A parliamentary report into Russia's covert action in Britain will not be published until after the election – even as a peer called the delay by the government "an irregular state of affairs".
Prime Minister Boris Johnson must give the green light for the findings of the special inquiry into Russia by the Intelligence and Security Committee to be released.
The file was submitted to Downing Street on 17 October.
Senior politicians and peers have said the government typically provides confirmation within 10 days. However, this has not yet happened.
Russia is accused of using unconventional forms of warfare to attack Western democracies, including in the UK.
This includes allegations of spreading fake news and disinformation to exploit divisions during the Brexit referendum.
Security agencies in the US believe the Kremlin launched an influence operation against then Democratic candidate Hillary Clinton in the US presidential election.
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The disinformation attack also worked to promote then candidate Donald Trump.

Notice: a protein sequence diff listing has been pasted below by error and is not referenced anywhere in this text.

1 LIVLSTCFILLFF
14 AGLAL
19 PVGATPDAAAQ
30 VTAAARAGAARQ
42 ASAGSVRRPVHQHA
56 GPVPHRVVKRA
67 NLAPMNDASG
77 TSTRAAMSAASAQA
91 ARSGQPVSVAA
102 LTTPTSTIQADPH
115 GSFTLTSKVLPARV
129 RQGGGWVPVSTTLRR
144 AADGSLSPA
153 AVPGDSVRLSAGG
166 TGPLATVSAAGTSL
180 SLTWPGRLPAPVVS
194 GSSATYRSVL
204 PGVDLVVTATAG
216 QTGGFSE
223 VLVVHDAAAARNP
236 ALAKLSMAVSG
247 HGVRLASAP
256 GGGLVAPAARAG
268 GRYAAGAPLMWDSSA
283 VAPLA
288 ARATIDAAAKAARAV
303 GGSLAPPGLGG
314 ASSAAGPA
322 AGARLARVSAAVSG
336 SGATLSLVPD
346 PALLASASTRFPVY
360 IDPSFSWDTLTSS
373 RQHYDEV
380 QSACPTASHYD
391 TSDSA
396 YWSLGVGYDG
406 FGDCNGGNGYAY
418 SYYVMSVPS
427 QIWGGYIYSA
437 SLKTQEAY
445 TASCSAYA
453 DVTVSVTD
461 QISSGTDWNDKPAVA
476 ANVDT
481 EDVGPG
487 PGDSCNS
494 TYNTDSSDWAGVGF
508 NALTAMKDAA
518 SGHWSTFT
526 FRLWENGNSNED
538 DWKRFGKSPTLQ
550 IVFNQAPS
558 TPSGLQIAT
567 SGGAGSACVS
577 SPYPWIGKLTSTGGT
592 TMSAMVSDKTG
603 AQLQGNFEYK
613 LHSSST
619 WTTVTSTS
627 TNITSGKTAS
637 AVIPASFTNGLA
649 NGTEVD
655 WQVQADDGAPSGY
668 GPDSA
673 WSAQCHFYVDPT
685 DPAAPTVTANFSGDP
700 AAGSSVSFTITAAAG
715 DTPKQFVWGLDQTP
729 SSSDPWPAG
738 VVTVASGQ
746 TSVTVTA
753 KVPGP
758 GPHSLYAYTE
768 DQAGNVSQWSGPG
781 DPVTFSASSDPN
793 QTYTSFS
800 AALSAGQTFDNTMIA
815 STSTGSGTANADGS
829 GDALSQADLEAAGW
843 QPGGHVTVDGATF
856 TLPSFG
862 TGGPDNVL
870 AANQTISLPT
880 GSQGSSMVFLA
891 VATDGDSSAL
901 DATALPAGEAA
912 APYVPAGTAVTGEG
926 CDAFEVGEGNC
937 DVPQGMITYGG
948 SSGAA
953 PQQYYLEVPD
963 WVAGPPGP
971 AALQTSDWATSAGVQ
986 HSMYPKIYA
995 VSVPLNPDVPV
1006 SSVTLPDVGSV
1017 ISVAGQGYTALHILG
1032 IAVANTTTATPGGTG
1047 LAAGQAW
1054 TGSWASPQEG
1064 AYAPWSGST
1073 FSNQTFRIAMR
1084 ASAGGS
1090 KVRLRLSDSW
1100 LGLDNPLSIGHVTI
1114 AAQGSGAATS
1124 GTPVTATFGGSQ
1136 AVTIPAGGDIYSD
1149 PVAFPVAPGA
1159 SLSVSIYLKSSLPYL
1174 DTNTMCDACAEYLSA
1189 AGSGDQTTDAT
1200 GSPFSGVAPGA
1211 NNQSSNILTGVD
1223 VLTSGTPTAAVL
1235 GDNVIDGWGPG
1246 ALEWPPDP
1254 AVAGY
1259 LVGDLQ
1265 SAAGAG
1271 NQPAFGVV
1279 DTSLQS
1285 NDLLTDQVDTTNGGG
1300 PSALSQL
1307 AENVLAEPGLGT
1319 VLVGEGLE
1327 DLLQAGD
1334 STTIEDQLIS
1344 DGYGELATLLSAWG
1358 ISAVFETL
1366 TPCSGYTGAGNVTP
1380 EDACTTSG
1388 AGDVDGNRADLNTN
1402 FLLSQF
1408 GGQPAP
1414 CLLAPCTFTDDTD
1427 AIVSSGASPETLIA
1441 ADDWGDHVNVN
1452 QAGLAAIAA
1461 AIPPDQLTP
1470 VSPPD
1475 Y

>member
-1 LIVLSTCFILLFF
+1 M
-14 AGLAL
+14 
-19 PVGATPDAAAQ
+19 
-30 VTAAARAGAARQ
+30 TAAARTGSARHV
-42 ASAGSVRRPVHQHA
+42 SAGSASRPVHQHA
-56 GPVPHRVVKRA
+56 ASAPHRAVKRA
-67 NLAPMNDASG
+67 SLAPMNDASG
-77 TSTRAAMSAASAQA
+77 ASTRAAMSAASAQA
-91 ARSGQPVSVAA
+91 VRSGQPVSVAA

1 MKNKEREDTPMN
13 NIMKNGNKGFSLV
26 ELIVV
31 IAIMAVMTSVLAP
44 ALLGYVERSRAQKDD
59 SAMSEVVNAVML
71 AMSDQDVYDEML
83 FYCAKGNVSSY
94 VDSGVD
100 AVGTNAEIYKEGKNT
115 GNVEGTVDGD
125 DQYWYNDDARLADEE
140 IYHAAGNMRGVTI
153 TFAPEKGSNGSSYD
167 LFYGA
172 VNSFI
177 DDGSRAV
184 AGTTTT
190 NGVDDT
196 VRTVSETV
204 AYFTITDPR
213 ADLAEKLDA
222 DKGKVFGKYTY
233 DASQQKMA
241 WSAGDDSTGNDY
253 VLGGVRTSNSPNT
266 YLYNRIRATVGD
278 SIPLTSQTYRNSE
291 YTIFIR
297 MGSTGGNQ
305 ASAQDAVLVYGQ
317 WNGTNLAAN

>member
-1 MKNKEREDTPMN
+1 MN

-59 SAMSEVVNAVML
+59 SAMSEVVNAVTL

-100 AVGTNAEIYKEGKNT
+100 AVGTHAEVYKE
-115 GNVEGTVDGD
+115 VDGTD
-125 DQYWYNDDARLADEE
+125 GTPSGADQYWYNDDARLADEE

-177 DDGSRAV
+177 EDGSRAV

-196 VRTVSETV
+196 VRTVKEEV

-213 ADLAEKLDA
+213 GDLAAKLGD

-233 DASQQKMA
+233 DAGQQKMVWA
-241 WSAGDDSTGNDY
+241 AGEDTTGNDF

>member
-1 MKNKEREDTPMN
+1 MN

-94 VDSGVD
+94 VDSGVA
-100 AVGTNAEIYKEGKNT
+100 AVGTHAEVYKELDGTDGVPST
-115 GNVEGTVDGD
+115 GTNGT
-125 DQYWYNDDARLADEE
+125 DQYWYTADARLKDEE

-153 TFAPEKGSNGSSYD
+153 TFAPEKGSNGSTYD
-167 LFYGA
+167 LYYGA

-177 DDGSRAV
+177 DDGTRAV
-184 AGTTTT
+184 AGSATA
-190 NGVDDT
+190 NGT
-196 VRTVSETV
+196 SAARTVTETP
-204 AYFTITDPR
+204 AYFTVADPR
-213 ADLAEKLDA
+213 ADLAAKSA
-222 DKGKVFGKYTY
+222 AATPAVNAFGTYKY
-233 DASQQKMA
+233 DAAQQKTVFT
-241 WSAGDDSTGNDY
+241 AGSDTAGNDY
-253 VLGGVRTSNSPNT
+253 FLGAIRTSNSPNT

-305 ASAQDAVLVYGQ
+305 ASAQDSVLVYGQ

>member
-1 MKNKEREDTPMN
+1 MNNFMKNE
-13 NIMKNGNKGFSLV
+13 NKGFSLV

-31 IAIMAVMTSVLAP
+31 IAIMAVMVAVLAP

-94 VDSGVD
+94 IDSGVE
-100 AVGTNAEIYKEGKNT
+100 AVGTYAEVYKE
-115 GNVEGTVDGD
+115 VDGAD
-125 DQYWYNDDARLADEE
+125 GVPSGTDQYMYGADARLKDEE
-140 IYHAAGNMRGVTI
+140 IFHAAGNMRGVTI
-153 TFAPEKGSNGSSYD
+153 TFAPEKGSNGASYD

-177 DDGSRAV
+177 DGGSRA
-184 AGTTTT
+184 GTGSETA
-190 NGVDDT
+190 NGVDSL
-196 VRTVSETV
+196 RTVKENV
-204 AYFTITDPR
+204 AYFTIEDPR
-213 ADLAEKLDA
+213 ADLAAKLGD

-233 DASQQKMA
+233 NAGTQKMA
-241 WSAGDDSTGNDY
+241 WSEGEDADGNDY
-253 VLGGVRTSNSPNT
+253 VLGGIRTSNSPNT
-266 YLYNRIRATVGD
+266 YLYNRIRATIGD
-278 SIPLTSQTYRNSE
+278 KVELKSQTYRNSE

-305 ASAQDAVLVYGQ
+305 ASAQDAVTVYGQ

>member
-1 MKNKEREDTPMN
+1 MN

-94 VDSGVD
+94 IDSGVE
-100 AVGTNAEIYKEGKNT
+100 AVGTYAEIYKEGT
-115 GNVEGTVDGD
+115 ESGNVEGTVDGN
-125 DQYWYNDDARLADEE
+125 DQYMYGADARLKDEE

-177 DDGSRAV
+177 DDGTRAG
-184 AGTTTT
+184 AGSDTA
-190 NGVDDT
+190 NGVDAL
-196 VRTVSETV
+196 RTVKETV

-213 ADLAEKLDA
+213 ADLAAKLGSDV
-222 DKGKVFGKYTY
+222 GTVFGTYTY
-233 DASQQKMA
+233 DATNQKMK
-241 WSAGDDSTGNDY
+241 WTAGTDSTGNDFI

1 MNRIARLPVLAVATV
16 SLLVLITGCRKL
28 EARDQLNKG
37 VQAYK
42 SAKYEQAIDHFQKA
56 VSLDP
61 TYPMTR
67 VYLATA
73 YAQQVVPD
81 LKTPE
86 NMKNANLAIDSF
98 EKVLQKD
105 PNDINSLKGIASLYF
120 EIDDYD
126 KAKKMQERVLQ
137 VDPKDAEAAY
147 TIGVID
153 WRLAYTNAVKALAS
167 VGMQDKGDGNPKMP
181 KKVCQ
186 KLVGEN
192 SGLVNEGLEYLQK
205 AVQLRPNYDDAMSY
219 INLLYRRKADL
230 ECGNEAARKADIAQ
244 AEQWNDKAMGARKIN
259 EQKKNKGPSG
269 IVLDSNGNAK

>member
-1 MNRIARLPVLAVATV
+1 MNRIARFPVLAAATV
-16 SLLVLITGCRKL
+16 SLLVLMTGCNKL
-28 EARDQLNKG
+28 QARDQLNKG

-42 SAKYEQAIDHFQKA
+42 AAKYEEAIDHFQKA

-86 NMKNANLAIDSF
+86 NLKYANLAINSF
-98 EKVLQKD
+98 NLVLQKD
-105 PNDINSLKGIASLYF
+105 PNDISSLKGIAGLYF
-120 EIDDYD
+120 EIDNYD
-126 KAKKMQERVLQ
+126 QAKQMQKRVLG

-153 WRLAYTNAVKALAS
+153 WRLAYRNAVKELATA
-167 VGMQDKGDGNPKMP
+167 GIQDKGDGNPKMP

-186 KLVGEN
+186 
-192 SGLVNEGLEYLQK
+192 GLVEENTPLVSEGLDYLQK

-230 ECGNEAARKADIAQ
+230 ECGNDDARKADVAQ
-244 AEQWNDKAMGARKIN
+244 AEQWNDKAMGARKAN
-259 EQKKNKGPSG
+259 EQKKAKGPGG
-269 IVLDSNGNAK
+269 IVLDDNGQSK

President Vladimir Putin is also accused of assassinating opponents.
Britain blames Russia's GRU military intelligence agency for the attempted poisoning of former Russian spy Sergei Skripal and his daughter Yulia in Salisbury using a novichok nerve agent.
Whitehall sources said on Monday afternoon the report would not be published by the time parliament rises for the election at 12.01am on Wednesday.
The development came as Lord Anderson, the UK's former independent reviewer of terrorism legislation, used an urgent question in the House of Lords to ask the government why the report has not yet been released and to call for its publication.
Lord Howe, responding for the government, said this would happen "in due course once the usual processes have been completed".
Lord Anderson said he rejected reasons given by the government for what he described as a hold-up.
He said an excuse about the need for time to ensure redactions are made was unnecessary as the document has already been seen by the security and intelligence agencies, with overly sensitive material already concealed.
Lord Anderson also dismissed an argument that time was required to devise a response, noting that typically a report is published and the government response follows within 60 days.
He said the situation was an "irregular state of affairs", before adding: "This unjust delay undermines the Intelligence and Security Committee. It invites suspicion, I'm afraid, of the government and its motives. Will the minister advise Number 10 to think again?"